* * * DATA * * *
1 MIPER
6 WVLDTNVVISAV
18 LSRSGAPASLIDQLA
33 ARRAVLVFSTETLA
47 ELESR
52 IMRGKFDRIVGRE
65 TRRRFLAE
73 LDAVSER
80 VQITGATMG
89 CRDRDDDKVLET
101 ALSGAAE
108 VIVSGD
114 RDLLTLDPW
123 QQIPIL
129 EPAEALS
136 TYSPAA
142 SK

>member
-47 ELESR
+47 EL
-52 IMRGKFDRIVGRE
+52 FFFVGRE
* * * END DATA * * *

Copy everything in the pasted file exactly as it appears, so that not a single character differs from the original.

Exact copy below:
1 MIPER
6 WVLDTNVVISAV
18 LSRSGAPASLIDQLA
33 ARRAVLVFSTETLA
47 ELESR
52 IMRGKFDRIVGRE
65 TRRRFLAE
73 LDAVSER
80 VQITGATMG
89 CRDRDDDKVLET
101 ALSGAAE
108 VIVSGD
114 RDLLTLDPW
123 QQIPIL
129 EPAEALS
136 TYSPAA
142 SK

>member
-47 ELESR
+47 EL
-52 IMRGKFDRIVGRE
+52 FFFVGRE